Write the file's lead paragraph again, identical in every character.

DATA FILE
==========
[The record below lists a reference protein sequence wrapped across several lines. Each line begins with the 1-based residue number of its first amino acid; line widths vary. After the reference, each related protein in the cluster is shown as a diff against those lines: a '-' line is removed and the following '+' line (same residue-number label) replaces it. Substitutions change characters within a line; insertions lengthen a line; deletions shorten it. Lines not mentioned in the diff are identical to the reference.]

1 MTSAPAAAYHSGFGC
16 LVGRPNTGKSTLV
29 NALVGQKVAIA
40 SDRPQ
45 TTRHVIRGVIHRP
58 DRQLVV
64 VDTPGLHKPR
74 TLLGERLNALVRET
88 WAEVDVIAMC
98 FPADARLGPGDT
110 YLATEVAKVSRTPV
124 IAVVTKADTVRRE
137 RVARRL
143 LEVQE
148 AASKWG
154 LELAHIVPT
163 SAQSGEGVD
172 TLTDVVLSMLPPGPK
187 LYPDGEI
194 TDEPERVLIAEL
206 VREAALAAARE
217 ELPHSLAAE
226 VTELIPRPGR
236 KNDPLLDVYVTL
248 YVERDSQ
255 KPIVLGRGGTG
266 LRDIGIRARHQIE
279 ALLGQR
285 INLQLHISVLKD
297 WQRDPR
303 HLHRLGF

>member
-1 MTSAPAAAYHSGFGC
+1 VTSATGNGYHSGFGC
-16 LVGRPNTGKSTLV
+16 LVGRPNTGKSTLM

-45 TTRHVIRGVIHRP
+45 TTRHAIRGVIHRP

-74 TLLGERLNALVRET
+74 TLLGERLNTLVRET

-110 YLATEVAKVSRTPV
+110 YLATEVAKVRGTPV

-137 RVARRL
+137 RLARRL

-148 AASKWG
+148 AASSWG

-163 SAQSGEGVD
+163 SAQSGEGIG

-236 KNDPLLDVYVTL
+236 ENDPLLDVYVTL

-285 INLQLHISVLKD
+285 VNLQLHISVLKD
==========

[The record below lists a reference protein sequence wrapped across several lines. Each line begins with the 1-based residue number of its first amino acid; line widths vary. After the reference, each related protein in the cluster is shown as a diff against those lines: a '-' line is removed and the following '+' line (same residue-number label) replaces it. Substitutions change characters within a line; insertions lengthen a line; deletions shorten it. Lines not mentioned in the diff are identical to the reference.]